Sarah Gale is a seamstress and convicted murderer awaiting execution in Newgate Prison. She was tried for assisting her boyfriend, James Greenacre, in the killing of another woman and has lost her case against the Crown. With only a few weeks until her sentence is carried out, Edmund Fleetwood, a barrister, is assigned to review her case. Women are rarely executed and the government wants to be sure she is guilty. As Fleetwood meets with her during the investigation, he comes to realize there is much more to the case than the court knows, but Gale refuses to fill in the details. It is up to Fleetwood to unravel as much as possible before time runs out.
The book uses the points-of-view of both Gale and Fleetwood. We see her desperate situation inside a dark, dangerous prison. These scenes are evocative of Jane Eyre‘s Lowood and the “red room.” Each day is a struggle to survive inner demons and outer threats. Fleetwood, meanwhile, navigates the rabbit warren of the legal process, Parliamentary regulations and public sentiment. When the two meet, the readers get glimpses into Gale’s past as she relates her history to Fleetwood.
Mazzola based the novel on the real murder of Hannah Brown in December of 1836. The transcript is available to read on the website of The Old Bailey. This includes the somewhat gruesome details of the mutilated body of Brown, and the state of her eyes — an important theme throughout the book.
I found it had received a blow in the right eye, that the coats of the eye were ruptured, and the humours consequently let out—round the eye was ecchymosis which means the pouring out of the blood from the rupture of a vessel—that effect was produced when the body was alive—that is my opinion—the appearance of it was what I should call tremendous black eye—the face was cut in various places—this appearance of the eye was caused before death. ~Testimony of MR. JOHN BIRTWISTLE, surgeon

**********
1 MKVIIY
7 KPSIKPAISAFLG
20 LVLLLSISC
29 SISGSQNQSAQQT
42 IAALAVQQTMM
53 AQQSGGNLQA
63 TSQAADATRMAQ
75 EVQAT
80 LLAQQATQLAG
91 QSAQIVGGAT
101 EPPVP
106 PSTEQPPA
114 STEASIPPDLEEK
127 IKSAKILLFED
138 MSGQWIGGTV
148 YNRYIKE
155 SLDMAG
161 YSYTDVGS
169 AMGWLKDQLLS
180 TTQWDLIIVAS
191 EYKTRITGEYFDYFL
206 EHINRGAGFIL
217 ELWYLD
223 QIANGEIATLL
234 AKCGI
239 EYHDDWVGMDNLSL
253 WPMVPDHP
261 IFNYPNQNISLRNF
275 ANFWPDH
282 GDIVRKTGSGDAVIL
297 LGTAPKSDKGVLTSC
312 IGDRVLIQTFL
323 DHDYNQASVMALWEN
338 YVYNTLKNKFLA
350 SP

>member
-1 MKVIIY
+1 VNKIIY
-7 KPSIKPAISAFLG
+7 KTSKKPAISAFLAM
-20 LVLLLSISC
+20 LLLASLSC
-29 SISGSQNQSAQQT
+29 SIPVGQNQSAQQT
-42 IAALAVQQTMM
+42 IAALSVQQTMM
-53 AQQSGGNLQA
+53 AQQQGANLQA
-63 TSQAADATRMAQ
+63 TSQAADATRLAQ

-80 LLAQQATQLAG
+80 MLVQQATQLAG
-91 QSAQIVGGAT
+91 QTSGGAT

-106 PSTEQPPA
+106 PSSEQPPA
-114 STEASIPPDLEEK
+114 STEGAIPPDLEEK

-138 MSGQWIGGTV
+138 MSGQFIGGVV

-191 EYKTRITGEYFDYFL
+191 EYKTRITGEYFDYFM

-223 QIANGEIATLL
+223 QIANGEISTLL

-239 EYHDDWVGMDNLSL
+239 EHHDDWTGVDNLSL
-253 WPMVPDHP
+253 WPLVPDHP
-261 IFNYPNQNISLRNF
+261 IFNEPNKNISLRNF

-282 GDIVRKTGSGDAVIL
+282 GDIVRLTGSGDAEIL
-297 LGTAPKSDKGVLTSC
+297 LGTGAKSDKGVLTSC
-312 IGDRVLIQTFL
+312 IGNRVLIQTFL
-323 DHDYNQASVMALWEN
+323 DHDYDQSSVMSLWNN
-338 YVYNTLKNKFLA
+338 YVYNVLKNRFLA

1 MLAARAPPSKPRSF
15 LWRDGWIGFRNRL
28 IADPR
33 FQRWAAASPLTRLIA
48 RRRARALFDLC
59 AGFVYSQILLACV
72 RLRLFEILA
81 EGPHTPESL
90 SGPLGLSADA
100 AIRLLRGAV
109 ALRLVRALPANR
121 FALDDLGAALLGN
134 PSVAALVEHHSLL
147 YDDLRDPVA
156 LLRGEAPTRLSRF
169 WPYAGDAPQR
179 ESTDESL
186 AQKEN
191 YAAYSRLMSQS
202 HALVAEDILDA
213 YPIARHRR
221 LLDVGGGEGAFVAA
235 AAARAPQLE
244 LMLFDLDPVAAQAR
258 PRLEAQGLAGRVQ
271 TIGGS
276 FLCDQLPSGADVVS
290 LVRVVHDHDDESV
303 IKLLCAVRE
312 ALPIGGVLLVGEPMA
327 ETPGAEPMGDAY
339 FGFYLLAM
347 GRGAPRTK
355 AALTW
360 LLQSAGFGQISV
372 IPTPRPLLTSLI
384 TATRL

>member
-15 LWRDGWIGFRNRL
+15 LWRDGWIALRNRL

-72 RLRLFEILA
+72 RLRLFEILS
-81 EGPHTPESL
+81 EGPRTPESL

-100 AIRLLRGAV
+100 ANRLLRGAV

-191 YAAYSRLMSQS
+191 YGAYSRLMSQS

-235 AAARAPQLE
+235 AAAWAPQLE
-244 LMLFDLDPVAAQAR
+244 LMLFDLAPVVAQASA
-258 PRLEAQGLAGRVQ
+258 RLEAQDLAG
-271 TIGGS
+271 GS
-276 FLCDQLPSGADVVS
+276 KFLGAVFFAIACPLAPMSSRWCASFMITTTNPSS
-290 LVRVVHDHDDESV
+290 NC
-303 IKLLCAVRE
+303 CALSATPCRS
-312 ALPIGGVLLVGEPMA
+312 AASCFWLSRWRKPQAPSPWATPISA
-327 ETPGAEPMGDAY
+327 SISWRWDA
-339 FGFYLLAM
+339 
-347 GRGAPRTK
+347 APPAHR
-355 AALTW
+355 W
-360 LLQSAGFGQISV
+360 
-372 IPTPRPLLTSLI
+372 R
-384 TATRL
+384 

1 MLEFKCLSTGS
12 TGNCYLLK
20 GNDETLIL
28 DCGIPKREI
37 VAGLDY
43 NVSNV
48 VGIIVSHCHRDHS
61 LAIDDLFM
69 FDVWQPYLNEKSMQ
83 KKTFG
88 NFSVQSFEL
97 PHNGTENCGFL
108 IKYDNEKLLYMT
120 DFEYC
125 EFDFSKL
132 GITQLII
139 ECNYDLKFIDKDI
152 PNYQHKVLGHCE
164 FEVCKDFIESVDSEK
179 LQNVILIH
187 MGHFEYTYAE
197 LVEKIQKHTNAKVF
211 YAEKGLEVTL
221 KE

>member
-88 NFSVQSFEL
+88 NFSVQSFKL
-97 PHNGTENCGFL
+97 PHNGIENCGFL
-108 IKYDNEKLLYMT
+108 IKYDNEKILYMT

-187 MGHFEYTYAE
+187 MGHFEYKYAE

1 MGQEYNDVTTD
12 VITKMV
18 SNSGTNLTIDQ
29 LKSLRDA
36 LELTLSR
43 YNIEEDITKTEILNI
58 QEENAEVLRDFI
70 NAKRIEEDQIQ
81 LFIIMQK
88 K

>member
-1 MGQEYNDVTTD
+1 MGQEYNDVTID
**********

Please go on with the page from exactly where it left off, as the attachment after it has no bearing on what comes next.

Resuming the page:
Naturally, in a book called The Unseeing, a mention of sight is not unexpected. Yet, Mazzola manages to slide in references in creepy ways, creating a Gothic layer to a story that would otherwise be only a crime summary.
There is the tale of a brooch, worn by Gale’s mother, after the death of her son Oscar.
The picture that had been commissioned of all three of the children together was removed from sight. Instead, her mother took to wearing a mourning brooch, typical of its time but always, to Sarah’s mind, strange: a miniature painting surrounded with pearls, of Oscar’s eye. ~Pg. 65
There are visions, hallucinations, and reflections. There is the idea that the last thing a person sees is imprinted on their eyes. There are witnesses, interpreting what they think they saw. There are other “eyes” too: the eye of a needle, seeing clearly and opening the mind’s eye.
If it makes you squirm, it’s supposed to. Early Victorian London for an unmarried woman of a certain age was no friendly place. Gale hadn’t married Greenacre, though she’d hoped to. She relied on him for subsistence, a fact that led the jury to believe she had been complicit in Brown’s murder.
The book is a lively read. It pulls the reader in quickly and keeps up the pace throughout. Gale’s reticence does, at times, feel repetitive. The reader wants to see Fleetwood get angrier with her, or at least angry when he gets back to the office. Yet he always seems able to maintain his composure. The mild annoyance does resolve. Thankfully, Mazzola spins a complete web with an answer to the mystery.
My thanks to Sourcebooks for the advance reader copy.
Paperback: 400 pages
Publisher: Sourcebooks Landmark (February 1, 2017)